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Menezes officer shot man in Kent

BBC
Thursday, November 2, 2006

A firearms officer involved in the shooting of Jean Charles de Menezes shot a 42-year-old man during a police operation in Kent.
The man died later in hospital after the incident at a Nationwide building society in New Romney on Tuesday.

Scotland Yard's CO19 firearms unit were supporting Flying Squad officers as they tackled a suspected armed robbery.

Mr de Menezes was shot dead after police mistook him for a suicide bomber at Stockwell Tube station in July 2005.

The BBC's home and legal affairs correspondent, Margaret Gilmore, said: "Sources have told me one of two officers who shot dead the innocent Brazilian Jean Charles de Menezes at Stockwell last year also shot and injured a man during this operation."

The police officer involved had been taken off firearms work after the Stockwell shooting but returned to armed duty after the Crown Prosecution Service decided he would not be prosecuted.

Scotland Yard confirmed a police officer involved in the New Romney incident had been relieved of firearms duties, pending an inquiry.

The Independent Police Complaints Commission has also begun an investigation into the shooting.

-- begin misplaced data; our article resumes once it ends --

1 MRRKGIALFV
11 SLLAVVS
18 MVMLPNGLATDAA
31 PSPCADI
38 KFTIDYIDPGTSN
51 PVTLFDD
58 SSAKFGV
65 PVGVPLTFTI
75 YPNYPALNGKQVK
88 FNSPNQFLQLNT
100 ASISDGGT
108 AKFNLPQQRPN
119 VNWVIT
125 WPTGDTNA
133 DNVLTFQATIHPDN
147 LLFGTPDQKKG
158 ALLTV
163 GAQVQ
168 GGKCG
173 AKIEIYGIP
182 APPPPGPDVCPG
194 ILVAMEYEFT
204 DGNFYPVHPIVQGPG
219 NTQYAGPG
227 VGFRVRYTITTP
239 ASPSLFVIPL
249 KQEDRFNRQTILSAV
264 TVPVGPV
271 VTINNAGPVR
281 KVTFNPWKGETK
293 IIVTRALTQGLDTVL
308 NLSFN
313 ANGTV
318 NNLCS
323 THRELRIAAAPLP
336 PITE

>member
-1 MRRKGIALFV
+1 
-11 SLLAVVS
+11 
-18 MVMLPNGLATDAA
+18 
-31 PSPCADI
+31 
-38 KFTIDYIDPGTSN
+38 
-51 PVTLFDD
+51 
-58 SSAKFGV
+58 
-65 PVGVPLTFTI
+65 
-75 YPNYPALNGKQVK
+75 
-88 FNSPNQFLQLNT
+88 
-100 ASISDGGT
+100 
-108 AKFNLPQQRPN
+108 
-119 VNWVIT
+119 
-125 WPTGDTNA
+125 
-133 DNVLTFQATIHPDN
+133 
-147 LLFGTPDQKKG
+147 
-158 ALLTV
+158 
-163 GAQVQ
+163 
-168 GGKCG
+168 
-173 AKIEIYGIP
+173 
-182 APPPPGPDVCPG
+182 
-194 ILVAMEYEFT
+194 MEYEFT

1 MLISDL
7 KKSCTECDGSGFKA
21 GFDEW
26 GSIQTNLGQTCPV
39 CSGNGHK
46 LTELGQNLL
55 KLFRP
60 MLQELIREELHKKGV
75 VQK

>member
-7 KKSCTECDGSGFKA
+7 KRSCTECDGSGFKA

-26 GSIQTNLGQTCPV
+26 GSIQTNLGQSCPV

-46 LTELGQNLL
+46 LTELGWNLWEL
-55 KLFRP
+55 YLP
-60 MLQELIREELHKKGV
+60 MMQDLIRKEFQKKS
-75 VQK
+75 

The family of Jean Charles de Menezes expressed "shock and disbelief" that officers involved in the Stockwell shooting "had been handed back their guns as if nothing has happened".

A statement said: "Sir Ian Blair [Metropolitan Police Commissioner] might have hoped he could sweep Jean's death under the carpet but when the same mistakes keep being made, he has to be held responsible."

The dead man, who has not been named, was injured at about 2000 GMT and died later at the William Harvey Hospital, in Ashford.

Three men were arrested and a sawn-off shotgun was recovered during the operation but no officers were injured.

The Metropolitan Police said in a statement: "The Specialist Firearms team (CO19) involved in the Flying Squad operation in Kent did include officers from the same team who were involved in the Stockwell shooting in July last year.

Firearm recovered

"The Met has a small cadre of specialist highly-trained firearms officers who last year were deployed to 2,529 incidents and were involved in 938 pre-planned operations.

"They perform an extremely difficult but vital function responding to armed threats against the public and their unarmed colleagues and it is extremely rare for officers to fire their guns.

"As is proper the IPCC is conducting an independent investigation into the shooting. Their enquiries are ongoing but they have confirmed that a firearm was recovered at the scene.

"It is deeply regrettable when anyone dies as a result of police action."

The Metropolitan Police Service faces a trial under health and safety laws following the shooting of Mr de Menezes.

His family have also launched a legal action challenging a decision not to charge individual officers over his death.

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